What about sex reassignment surgery? 

Yarhouse, quotes  Paul R. McHugh’s article “Psychiatric Misadventures”, in American Scholar magazine. In the article McHugh  likens sex-reassignment surgery to liposuction for anorexics:

“Is it not obvious how this patient’s feeling that he is a woman trapped in a man’s body is similar from the feeling of a patient with anorexia nervosa that she is obese despite her emaciated, cachectic state. We don’t do liposuction on anorexics. Why amputate the genitals of these poor men? Surely, the fault is in the mind not the member. Sex is a biological reality, and it is not subordinate to subjective impressions, no matter how intense those impressions are, how sincerely they are held, or how painful they make facing the biological facts of life. No hormone injection or surgical mutilation is sufficient to change that.”

Reassignment surgery does, Yarhouse admits, resolve the problem of gender dysphoria in approximately 75% of people who go through with it. However, in a recent study out of Sweden, that same demographic were found to be 20x more likely to commit suicide, have way higher mortality rates and are likely to need long term psychiatric and somatic follow up. It would seem that creating the body one would want to fit with what one imagines themselves to be does not correlate to health and well being.

What about brain sex theory? — This interesting theory posits that persons, could be female in their brain, but a male in their body, or vice versa. This is said to be a neuro-developmental condition of the brain.  The sex part of the brain, and it’s anatomical counterpart didn’t actually match up while developing in the womb.  There is no solid data on this theory to date and research is producing mixed results at best, at this point, science has no idea what causes gender dysphoria.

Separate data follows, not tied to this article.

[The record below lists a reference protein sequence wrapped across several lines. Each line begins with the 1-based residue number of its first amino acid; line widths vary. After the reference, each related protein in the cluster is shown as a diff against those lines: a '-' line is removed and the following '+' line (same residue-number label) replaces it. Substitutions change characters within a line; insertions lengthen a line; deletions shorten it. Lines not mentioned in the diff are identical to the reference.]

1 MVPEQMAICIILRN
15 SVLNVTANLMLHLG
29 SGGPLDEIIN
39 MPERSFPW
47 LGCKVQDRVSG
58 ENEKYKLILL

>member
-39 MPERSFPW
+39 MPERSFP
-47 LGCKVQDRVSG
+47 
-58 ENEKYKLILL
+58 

What is the role of Christian people? 

  1. There is high value in encouraging individuals who experience gender identity conflicts to resolve the conflicts in keeping with their birth sex if possible. Where those strategies prove unsuccessful, there is potential value in managing the gender identity conflict or concern through the least invasive means.
  2. Avoid adherence to rigid stereotypes of what it means to be male or female; recognize a range of experiences of our gender and ways of relating as gendered selves through various norms and roles that can be described along a continuum.
  3. Churches often operate with the following progression:
  • Behave — Believe — Belong. This won’t work.
  • Rather :Belong — Believe — Become

This book doesn’t have answers to complex pastoral questions, but it’s helpful in giving all a clear view of the horizon in front of us.